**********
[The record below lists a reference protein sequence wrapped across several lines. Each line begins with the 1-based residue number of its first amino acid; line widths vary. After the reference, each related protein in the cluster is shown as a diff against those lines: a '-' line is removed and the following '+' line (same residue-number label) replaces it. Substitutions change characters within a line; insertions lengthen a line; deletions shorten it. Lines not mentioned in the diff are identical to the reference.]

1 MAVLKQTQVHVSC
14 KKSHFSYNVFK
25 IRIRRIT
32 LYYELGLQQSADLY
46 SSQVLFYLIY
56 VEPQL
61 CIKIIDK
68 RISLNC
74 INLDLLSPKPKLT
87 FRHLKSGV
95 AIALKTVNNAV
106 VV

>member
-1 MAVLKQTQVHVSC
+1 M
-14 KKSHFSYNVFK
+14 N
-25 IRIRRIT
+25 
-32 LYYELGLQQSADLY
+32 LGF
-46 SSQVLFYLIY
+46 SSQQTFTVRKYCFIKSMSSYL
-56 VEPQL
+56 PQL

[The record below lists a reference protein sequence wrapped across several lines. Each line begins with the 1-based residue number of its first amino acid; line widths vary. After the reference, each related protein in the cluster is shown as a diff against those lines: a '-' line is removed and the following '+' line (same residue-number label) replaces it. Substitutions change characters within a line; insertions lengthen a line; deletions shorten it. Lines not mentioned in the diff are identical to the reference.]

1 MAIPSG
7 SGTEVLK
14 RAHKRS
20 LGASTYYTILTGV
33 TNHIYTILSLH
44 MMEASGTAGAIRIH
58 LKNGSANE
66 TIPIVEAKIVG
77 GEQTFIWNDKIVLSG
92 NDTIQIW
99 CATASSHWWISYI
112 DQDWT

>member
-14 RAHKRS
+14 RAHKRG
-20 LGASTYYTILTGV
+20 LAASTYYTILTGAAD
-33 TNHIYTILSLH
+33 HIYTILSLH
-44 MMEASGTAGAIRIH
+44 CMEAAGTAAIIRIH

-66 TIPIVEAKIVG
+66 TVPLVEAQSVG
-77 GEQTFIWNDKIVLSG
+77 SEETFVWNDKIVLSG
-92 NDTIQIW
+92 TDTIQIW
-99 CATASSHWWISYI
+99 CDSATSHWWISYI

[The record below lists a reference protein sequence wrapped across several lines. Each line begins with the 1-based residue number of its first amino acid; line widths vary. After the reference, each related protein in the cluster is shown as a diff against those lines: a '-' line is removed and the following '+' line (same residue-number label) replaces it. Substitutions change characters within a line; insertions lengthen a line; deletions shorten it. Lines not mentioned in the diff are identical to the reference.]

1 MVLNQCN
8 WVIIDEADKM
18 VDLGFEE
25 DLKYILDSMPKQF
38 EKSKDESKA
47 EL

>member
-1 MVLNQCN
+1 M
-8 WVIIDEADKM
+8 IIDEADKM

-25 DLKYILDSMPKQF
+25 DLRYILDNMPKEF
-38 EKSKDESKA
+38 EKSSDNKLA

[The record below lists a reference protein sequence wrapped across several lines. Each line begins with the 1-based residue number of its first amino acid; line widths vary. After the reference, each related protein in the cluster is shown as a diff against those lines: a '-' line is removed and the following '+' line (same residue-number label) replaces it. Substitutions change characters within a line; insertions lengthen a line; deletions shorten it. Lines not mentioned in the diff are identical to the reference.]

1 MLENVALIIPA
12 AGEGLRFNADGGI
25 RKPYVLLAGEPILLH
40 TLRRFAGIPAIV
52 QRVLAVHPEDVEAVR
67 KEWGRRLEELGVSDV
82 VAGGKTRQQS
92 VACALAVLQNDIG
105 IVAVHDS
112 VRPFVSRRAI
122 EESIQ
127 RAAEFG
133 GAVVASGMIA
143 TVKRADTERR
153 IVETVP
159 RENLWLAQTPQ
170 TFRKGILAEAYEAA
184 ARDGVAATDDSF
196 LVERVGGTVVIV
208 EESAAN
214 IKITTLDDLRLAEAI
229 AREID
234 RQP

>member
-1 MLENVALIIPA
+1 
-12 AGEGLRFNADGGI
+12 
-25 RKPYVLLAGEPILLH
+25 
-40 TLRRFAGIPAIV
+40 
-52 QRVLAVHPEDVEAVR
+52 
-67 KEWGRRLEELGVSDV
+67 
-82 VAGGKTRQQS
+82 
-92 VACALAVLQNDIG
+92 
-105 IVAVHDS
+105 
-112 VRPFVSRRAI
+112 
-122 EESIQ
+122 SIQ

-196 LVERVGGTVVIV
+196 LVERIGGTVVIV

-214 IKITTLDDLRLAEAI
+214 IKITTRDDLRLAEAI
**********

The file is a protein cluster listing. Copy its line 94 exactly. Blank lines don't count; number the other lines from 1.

214 IKITTLDDLRLAEAI